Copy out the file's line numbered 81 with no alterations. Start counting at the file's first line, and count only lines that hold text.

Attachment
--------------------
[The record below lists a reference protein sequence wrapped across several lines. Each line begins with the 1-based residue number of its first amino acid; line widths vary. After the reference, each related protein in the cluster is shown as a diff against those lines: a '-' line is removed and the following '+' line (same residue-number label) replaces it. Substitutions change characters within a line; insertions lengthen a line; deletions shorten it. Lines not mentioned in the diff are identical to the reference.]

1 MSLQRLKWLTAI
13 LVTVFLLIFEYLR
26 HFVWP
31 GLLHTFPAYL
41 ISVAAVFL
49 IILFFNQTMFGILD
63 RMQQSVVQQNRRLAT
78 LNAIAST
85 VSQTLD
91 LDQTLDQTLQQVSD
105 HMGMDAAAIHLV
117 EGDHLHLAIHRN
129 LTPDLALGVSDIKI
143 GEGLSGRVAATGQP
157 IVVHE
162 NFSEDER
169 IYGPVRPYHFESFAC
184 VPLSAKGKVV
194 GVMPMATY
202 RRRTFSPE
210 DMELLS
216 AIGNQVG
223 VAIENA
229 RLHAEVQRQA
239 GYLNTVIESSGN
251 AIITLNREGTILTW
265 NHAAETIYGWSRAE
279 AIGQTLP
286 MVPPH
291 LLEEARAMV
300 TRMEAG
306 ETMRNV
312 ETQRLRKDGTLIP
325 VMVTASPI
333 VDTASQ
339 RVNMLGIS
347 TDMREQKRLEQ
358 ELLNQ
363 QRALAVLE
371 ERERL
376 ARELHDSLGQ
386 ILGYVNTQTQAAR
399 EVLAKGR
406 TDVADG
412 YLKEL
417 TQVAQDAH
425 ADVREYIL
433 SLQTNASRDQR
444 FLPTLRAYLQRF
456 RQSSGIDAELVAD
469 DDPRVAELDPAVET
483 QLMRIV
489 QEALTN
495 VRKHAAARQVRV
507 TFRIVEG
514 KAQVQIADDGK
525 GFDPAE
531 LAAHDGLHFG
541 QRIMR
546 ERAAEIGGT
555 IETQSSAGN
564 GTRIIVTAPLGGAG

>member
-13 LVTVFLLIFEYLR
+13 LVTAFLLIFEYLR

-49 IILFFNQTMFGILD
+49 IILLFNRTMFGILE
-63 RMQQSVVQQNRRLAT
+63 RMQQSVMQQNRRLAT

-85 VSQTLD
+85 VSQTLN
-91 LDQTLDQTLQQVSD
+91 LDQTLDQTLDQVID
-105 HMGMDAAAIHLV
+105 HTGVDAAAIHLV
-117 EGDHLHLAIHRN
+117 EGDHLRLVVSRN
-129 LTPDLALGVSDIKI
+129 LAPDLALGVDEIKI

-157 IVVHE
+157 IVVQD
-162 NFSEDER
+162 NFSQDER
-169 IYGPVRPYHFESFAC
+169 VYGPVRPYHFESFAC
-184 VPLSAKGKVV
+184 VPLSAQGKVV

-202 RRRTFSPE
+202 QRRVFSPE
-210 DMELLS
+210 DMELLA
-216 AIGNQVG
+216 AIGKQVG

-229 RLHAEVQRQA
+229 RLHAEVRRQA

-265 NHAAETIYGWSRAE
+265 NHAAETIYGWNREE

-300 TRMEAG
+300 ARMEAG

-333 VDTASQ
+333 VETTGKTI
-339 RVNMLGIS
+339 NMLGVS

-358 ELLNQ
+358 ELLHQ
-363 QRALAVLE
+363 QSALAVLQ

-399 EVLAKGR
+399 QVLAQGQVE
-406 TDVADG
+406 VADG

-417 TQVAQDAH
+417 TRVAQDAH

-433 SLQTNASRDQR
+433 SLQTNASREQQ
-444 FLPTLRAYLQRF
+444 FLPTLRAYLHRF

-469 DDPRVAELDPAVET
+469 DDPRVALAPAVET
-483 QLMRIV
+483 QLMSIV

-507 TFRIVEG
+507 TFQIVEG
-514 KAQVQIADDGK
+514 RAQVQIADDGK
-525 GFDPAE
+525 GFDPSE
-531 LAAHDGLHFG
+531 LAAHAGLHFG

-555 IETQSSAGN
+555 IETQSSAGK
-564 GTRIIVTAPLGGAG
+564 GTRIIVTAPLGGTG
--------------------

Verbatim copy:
-157 IVVHE